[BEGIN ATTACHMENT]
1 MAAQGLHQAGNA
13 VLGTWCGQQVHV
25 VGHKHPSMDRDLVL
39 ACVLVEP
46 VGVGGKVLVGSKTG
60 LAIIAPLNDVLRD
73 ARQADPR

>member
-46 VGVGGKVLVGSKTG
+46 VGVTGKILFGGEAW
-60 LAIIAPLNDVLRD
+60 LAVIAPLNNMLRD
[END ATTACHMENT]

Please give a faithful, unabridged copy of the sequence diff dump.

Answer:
1 MAAQGLHQAGNA
13 VLGTWCGQQVHV
25 VGHKHPSMDRDLVL
39 ACVLVEP
46 VGVGGKVLVGSKTG
60 LAIIAPLNDVLRD
73 ARQADPR

>member
-46 VGVGGKVLVGSKTG
+46 VGVTGKILFGGEAW
-60 LAIIAPLNDVLRD
+60 LAVIAPLNNMLRD